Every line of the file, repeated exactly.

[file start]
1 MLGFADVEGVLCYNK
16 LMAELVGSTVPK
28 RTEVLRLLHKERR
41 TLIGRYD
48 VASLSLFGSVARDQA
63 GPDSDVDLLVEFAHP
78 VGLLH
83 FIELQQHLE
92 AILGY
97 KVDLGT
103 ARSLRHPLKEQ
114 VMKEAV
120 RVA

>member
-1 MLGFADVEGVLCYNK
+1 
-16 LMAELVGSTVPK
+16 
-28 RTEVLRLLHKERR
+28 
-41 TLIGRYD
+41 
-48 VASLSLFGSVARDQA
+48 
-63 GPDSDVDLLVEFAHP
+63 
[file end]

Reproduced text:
1 MLGFADVEGVLCYNK
16 LMAELVGSTVPK
28 RTEVLRLLHKERR
41 TLIGRYD
48 VASLSLFGSVARDQA
63 GPDSDVDLLVEFAHP
78 VGLLH
83 FIELQQHLE
92 AILGY
97 KVDLGT
103 ARSLRHPLKEQ
114 VMKEAV
120 RVA

>member
-1 MLGFADVEGVLCYNK
+1 
-16 LMAELVGSTVPK
+16 
-28 RTEVLRLLHKERR
+28 
-41 TLIGRYD
+41 
-48 VASLSLFGSVARDQA
+48 
-63 GPDSDVDLLVEFAHP
+63 